Similarly, in Illinois, one section of the state’s gambling law specifies that a person commits a gambling offense if he “[k]nowingly establishes, maintains, or operates an internet site that permits a person to play a game of chance or skill for money or a thing of value.” Yet, another section of that same statute exempts from the law “any bona fide contest for the determination of skill, speed, strength,or endurance.” CBS Sports must be confident that its fantasy football contest is a "bona fide contest for the determination of skill."  Meanwhile, Yahoo! might be less sure, perhaps based on a 1983 Illinois decision that found poker did not fall into this exemption.

Most interesting to me, however, is that even though Yahoo has taken a more risk averse approach than CBS Sports, it still does not outlaw its game in a number of states where some risk may still exist. For example, Yahoo! is willing to pay cash prizes to contestants in Kansas, even though last fall the Kansas Racing and Gaming Commission had language on its website indicating that pay-to-win fantasy sports games were illegal. In addition, Yahoo! is willing to operate in at least one state where a former attorney general has issued an advisory opinion indicating that fantasy sports games are illegal.

Sunday, 26 August 2012

Alan Milstein on Al Jazeera English to discuss Lance Armstrong

Terrific discussion on Al Jazeera English with Alan Milstein, Dave Zirin and Grant Wahl. They have a lively, interesting debate on Lance Armstrong. Here's the video:

To read an article on the Milstein/Zirin/Wahl discussion, click here.

Friday, 24 August 2012

My thoughts on Lance Armstrong for CNN International

2012: The Summer of Sports Law

As I thought about this past (and it is past because Boston College's MBA program has already started) summer, I realized the huge impact that "sports law" had on the major events. I wrote the following article which appears on the Huffington Post.

It begins....

Each year I welcome students in my Sports Law course at Boston College by declaring: “To truly understand sports, you must have a basic understanding of the law….let’s begin.” The cycle is straight-forward: the demand for sports on television grows which in turn generates revenue; the business operations to support this growth become more complex, resulting in the law’s ever-increasing role in the events and stories of the industry. The summer of 2012 has poignantly proved my point: virtually every major story, from the Olympics, to college sports, to professional leagues has been shaped by legal principles studied in the first year of law school—civil procedure, constitutional law, contracts, criminal law, and business law.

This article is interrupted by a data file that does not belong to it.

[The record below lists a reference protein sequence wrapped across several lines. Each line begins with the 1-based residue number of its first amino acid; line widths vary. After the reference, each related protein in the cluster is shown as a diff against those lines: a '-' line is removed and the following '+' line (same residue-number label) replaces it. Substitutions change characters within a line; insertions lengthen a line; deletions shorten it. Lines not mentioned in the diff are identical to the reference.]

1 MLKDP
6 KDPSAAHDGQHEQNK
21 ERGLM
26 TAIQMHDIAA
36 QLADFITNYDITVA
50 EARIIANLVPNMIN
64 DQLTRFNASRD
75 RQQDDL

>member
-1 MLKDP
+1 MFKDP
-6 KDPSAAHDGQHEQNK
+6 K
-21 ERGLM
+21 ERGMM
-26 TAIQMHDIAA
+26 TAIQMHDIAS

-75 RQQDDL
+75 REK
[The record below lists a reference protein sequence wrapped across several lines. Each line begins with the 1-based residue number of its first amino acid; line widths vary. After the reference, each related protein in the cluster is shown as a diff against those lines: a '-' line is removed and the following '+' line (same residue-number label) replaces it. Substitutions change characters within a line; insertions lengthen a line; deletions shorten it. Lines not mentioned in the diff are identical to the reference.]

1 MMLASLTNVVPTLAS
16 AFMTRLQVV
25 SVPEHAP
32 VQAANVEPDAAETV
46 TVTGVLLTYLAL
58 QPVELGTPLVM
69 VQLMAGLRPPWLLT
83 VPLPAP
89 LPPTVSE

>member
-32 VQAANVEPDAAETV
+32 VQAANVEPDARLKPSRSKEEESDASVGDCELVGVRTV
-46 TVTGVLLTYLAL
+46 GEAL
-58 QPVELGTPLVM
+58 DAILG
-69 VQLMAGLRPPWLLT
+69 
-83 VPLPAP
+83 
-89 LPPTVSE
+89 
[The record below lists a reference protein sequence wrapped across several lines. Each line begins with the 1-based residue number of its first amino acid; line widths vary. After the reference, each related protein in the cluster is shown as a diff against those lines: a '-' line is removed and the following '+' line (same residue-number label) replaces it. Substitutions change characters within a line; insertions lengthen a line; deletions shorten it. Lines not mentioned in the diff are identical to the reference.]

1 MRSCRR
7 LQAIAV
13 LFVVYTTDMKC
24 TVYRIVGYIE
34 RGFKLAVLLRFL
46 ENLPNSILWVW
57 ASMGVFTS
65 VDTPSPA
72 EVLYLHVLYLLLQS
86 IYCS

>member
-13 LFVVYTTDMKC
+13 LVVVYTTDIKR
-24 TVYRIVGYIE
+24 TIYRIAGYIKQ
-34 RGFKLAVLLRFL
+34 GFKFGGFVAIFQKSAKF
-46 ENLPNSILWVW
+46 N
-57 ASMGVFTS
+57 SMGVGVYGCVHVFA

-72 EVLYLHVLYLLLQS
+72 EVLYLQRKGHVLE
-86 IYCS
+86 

Let me know what you think....

Thursday, 23 August 2012

Lance Armstrong = Pete Rose?

U.S. District Judge Sam Sparks on Monday dismissed Lance Armstrong's lawsuit against USADA, concluding that: 1) while USADA processes were questionable, they accorded with due process (although the court skipped the prior question of whether USADA is a government actor); 2) Armstrong had to resort to administrative and foreign remedies; and 3) he contractually agreed to arbitrate all doping matters with USADA. On Thursday, Armstrong announced that he is not going to fight the USADA proceedings. This likely means he will be stripped of his seven Tour de France titles, his Olympic medal, and all other cycling accomplishments dating back to 1998; he also may receive a lifetime ban from cycling.

Armstrong's statement continues to insist that he never doped or used PEDs. It explains that he decided to "turn the page." While he would "jump at the chance" to defend himself if he thought the process was fair or legitimate, he "refuse[d] to participate in a process that is so one-sided and unfair."  But, he reminded everyone, "I know who won those seven Tours, my teammates know who won those seven Tours, and everyone I competed against knows who won those seven Tours."